National and state parks all over the country are known for their amazing—and usually unique—attractions. From the glaciers in Alaska to the geysers at Yellowstone, these preserved lands boast a ton of breathtaking sights. Of course, most of the these places forbid guests from removing any rocks or other items to bring home as souvenirs.
There’s one park in Arkansas, however, that not only encourages you to collect souvenirs—it practically guarantees that you’ll become wealthy from them! It’s the only park in the world where you can come in poor and leave filthy rich… but you have to do your own legwork!
When it comes to gemstones, few are considered as precious as the diamond. Because of their supposed rarity and the level of demand, diamonds are one of the most expensive jewels on the planet.
But it turns out that everything we’ve been told about these precious jewels may be totally incorrect. If you want to get your hands on your very own diamonds without becoming the Queen of England, you can do it with ease right in the U.S.A.—but there’s a catch…
That’s because you’ve got to dig them up yourself! If you have a craving for expensive jewels, all you need to do is visit the Crater of Diamonds located in Murfreesboro, Arkansas. It’s the only diamond mine in the world that’s actually open to the public…
After paying a small fee, you can step onto the grounds of the mine and go digging for your very own diamonds. What’s more: you can actually take home anything you happen to find. Hello, jackpot!
The 37 acres of land that make up the diamond mine were once the site of a very large natural crater. The crater itself was caused by natural gas buildup more than 300 million years ago, according to geologists.
Thousands of tourists visit the Crater of Diamonds State Park every year with the hopes of finding their very own personal treasure trove. It’s kind of like a diamond digging free-for-all!
Some of the tourists who visit the crater really come prepared. They bring with them all sorts of equipment, like a special kind of prospector’s sieve called a seruca, which helps them separate dirty clumps from the real diamonds.
But you don’t need to have any fancy tools of the trade to help you on your quest. In fact, if you want to find diamonds at the crater, all you have to do is get down on your hands and knees and dig!
Believe it or not, more than 31,000 diamonds have been discovered by park visitors since it first opened in 1972. Park officials say you have a good chance of lucking out, too: more than 600 diamonds are discovered each year!
While most of the stones found at the crater are on the smaller side, there have been pretty sizable discoveries at the site as well, including the 40-carat “Uncle Sam” diamond pictured here.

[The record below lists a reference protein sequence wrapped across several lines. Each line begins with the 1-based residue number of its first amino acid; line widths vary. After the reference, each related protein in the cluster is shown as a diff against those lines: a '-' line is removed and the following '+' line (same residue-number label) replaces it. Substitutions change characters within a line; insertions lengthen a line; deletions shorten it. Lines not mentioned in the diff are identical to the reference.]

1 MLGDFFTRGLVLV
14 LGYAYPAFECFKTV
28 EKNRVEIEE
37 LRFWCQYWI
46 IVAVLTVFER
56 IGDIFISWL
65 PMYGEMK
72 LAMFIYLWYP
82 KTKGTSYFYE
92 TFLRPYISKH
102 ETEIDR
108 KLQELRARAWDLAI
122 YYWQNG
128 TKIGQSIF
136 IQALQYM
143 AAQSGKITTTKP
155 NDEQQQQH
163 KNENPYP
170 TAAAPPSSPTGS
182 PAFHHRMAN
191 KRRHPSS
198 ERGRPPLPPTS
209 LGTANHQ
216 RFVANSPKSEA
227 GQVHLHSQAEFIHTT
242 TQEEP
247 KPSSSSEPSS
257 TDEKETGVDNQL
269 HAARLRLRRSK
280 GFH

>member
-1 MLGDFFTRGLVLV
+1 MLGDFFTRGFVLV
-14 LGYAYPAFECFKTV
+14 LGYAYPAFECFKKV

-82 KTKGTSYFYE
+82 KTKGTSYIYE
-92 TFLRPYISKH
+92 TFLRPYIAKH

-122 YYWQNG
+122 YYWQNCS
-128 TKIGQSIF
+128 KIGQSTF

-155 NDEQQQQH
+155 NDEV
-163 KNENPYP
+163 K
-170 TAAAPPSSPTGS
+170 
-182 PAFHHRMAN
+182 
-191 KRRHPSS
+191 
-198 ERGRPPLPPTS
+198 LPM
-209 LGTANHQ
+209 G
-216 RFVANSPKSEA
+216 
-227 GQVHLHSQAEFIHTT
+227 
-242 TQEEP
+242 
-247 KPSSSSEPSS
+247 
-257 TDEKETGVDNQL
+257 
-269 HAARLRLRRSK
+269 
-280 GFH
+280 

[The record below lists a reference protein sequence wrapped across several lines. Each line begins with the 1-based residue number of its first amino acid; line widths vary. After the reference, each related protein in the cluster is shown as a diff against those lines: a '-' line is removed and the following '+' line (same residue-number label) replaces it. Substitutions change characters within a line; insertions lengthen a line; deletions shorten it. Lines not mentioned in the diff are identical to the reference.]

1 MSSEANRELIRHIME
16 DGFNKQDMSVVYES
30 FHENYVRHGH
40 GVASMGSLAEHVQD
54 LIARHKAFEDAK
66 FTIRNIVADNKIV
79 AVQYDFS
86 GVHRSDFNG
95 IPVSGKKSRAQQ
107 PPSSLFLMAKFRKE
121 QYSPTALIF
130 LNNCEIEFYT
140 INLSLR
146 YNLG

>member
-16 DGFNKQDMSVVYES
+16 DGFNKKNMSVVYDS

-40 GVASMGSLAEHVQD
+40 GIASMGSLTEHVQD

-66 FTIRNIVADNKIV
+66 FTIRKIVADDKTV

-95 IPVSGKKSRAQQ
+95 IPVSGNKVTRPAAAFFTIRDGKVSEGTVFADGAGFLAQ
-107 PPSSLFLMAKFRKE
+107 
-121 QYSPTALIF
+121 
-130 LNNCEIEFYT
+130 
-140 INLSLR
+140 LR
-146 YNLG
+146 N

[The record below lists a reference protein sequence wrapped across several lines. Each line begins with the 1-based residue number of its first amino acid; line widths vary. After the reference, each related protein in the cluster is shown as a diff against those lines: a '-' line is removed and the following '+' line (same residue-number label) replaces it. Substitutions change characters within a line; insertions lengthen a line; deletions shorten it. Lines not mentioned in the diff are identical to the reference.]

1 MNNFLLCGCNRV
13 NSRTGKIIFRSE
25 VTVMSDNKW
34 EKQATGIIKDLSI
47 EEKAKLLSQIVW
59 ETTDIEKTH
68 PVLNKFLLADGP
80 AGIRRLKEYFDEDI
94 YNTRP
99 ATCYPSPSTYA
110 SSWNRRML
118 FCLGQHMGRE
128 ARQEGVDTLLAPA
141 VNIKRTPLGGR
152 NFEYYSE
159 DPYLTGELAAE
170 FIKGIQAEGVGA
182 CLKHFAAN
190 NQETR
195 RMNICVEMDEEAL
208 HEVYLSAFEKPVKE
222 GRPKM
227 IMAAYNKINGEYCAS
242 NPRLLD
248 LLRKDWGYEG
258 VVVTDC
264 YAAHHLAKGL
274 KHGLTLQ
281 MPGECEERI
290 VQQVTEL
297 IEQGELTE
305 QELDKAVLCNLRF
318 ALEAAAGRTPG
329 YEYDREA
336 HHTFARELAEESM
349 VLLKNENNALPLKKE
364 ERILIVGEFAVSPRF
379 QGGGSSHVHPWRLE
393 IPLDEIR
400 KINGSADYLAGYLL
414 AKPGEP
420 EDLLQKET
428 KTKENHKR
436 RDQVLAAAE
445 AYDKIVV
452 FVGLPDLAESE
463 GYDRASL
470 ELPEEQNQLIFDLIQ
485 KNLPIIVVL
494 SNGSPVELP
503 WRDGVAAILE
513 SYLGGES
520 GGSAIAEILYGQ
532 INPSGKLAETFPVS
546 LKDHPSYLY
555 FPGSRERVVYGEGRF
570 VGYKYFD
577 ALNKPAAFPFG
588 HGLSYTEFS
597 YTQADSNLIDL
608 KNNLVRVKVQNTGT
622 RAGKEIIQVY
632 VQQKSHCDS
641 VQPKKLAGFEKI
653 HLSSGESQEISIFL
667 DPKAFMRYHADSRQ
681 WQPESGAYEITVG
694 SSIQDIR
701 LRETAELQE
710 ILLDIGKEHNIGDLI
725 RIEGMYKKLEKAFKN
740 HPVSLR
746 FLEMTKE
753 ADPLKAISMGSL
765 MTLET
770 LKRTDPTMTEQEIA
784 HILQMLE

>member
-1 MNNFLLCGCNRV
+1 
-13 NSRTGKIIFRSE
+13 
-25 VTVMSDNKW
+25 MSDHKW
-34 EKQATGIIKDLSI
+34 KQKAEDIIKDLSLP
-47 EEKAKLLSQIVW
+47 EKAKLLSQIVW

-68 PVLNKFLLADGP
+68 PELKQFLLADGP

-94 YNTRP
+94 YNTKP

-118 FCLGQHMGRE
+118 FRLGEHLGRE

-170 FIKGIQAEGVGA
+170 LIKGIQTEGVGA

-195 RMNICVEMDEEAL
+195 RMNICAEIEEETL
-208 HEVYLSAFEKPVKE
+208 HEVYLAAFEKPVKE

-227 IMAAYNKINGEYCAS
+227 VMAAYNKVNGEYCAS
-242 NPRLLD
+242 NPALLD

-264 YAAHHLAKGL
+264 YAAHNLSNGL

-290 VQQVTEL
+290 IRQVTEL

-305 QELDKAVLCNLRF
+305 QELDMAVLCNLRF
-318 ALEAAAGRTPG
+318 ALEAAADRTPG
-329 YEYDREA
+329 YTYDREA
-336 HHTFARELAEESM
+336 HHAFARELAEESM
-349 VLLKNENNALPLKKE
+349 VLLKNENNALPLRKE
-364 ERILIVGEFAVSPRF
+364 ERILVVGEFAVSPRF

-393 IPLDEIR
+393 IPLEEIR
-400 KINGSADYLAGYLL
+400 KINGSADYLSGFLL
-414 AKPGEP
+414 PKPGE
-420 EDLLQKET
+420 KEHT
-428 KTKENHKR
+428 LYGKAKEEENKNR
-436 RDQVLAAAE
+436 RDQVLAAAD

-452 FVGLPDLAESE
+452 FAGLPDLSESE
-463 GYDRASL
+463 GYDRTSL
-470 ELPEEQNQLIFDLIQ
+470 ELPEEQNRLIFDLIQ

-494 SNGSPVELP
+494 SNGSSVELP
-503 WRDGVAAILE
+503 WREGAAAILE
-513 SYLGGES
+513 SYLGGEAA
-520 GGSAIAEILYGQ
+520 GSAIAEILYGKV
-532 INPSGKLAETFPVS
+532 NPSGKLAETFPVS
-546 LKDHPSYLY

The park has a long and storied history. In 1906, a man named John Huddlestone was working on his farmland when he discovered what he thought were two large crystals. He was initially stunned; he’d never found anything like them before.
Because he wasn’t quite sure about what kind of jewels he was dealing with, he took them into town so a jewel appraiser could properly assess both of them. What he found out changed his life forever…
Sure enough, John was told that he was in the possession of two large diamonds! When word of his discovery spread, a diamond rush began in the area, with folks flocking to Murfreesboro to make their fortune.
Interestingly enough, John himself had no interest in taking up diamond mining. He made his money elsewhere, selling his farmland to investors for $36,000. That amount today would be around $100,000!
Several different attempts were made after John sold the land to turn it into a commercial diamond mine. Many factors, including mismanagement, saw each attempt fail right after the other…
The state of Arkansas finally had enough of the new owners’ endeavors. Knowing there was something better they could do with this land, the state officially bought the property in 1972 and opened it up to the public.
The reason the park “gives away” its precious stones is because most of the diamonds people find there are incredibly small—no bigger than the head of a matchstick. They’re too tiny to cut or to mount into a piece of jewelry.
However, some intrepid and lucky tourists have managed to find diamonds that were bigger than three or five carats, making them worth thousands of dollars. This boy inherited a future family heirloom, whether he realized it at the time or not!
Diamonds come in all different colors, though the traditional clear diamond is the most well-known. The crater has been known to yield primarily brown or chocolate-colored diamonds. While unusual, they’re beautiful in their own right.
That said, other types of diamonds can be found in the crater, too. If you decide to visit, you could find something like this 8.52-carat Esparanza diamond! That’s exactly why people make the trek to this park: the possibilities outweigh the travel costs!
Can you imagine visiting a state park like this one and having a diamond to bring home with you as a souvenir? This is one crater definitely worth visiting.
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